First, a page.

As of a few weeks ago, I have officially completed kosher culinary school. I’m not a chef, and certainly not professional, but I’d like to think that I’ve come away with a few tricks and techniques not to be found in the average home kitchen.
When I first started culinary school, I was excited and curious, and especially interested to answer a burning question: Can kosher food ever be considered gourmet? With all the ingredients missing from our repertoire (shellfish, bacon, etc.), certainly we could never measure up to the kitchen of some treyf chefs, I thought.
As the weeks progressed in culinary school and I learned how to concasse tomatoes, roast a rack of lamb, and whip up pate-a-choux swans, I found myself marveling at the sheer amount of knowledge a chef must have.
Last month I blogged about embarking on a culinary adventure with excitement, anticipation and a bit of anxiety: I started kosher culinary school. I wanted to find out, can kosher food really be gourmet? One month into my training, I haven’t come up with a definitive answer, but I have gained a few insights on the topic, taken my first good look at the competitive food service industry and become a more adept chopper to boot!
When I started the “Kosher Culinary” crash course, I was hoping to find solutions to those common kosher problems, such as finding replacements for dairy in meat dishes while still using natural ingredients. I also wanted to expand my palate and food repertoire. While I can’t say every question has been answered or problem solved, I have definitely picked up some technique.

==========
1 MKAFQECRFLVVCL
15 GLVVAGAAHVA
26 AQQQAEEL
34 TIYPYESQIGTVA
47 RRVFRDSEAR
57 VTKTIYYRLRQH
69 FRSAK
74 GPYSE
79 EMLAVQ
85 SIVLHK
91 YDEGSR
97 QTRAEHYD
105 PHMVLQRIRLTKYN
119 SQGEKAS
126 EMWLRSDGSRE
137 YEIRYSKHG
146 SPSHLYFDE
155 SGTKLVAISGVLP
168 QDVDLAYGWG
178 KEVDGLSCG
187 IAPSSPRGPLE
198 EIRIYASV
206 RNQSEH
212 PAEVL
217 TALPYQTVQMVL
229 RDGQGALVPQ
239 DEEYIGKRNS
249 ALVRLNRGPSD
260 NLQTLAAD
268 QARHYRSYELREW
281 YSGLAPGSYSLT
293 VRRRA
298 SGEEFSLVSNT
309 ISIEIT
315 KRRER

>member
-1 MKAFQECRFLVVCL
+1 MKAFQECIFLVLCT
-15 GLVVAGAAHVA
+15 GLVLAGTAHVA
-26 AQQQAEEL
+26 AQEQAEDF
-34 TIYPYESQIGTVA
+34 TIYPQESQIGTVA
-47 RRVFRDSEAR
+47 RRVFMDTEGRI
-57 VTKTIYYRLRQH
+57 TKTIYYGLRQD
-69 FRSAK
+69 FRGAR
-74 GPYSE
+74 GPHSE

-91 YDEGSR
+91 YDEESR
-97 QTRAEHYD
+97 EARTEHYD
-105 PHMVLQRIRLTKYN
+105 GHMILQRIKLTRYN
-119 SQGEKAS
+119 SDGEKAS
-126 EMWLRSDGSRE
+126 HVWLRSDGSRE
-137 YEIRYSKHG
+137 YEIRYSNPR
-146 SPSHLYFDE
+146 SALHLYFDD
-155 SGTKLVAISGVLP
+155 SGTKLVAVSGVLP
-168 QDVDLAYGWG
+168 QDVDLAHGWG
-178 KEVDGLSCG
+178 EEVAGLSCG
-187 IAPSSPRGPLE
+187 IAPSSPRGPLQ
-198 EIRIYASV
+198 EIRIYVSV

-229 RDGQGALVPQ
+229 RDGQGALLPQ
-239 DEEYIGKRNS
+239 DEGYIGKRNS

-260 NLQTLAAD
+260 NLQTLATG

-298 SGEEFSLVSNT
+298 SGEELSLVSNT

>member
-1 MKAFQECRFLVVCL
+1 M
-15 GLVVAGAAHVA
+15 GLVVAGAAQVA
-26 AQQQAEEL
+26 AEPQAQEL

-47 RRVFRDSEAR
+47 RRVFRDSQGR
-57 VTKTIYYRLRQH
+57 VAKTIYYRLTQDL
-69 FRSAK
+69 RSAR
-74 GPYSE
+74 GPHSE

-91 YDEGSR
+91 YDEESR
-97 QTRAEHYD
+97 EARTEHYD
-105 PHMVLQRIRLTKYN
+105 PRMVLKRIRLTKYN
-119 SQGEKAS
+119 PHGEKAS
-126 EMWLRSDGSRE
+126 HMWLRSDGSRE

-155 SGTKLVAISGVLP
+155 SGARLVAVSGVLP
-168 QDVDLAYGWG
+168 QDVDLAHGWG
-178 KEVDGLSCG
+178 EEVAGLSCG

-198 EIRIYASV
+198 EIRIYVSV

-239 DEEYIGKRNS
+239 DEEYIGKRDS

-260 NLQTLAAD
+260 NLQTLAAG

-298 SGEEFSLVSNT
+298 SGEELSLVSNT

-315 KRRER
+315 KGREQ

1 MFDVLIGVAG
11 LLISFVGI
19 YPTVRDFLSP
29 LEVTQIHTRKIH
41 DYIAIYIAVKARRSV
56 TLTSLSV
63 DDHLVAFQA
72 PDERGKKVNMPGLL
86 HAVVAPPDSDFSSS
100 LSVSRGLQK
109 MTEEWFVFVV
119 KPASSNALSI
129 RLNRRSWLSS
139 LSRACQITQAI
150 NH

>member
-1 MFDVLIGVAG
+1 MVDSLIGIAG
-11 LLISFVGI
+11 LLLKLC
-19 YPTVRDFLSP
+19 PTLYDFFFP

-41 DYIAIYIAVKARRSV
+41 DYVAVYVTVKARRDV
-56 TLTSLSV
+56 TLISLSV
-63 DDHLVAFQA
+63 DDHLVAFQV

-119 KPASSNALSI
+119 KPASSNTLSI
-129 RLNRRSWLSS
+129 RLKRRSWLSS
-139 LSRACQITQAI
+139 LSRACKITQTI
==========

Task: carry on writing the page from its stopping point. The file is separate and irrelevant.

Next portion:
On my first day, it was clear that virtually every kitchen term I knew before (knife, frying pan, pot) is wrong, or at the very least not nearly specific enough. Ask for a knife in a professional kitchen, and the shouted questions immediately begin: What kind of knife? French? Pairing? Boning? Requesting a frying pan would yield the question: A sloped-sided sauteuse (for flipping crepes or vegetables) or a straight-sided sautoir?
Every time Bravo’s Top Chef begins a new season, I watch with eagerness, excitement, and like any kosher-keeping fan of the show, a twinge of jealousy. Not only because the winning dish always seems to include bacon or because all that oyster ceviche looks so tasty, but because I know that there will never be a kosher contestant on the show.
Let’s face this. The judges on the show are super objective: they don’t allow for leniencies because of little things like injuries and illness. How much would they allow for a kosher-keeper? Eventually, they would mention something about the chef being “held back” by their rules, or the challenge would be based around lamb in yogurt sauce or pork belly. And then, of course, the kosher chef would be asked to pack their knives and go.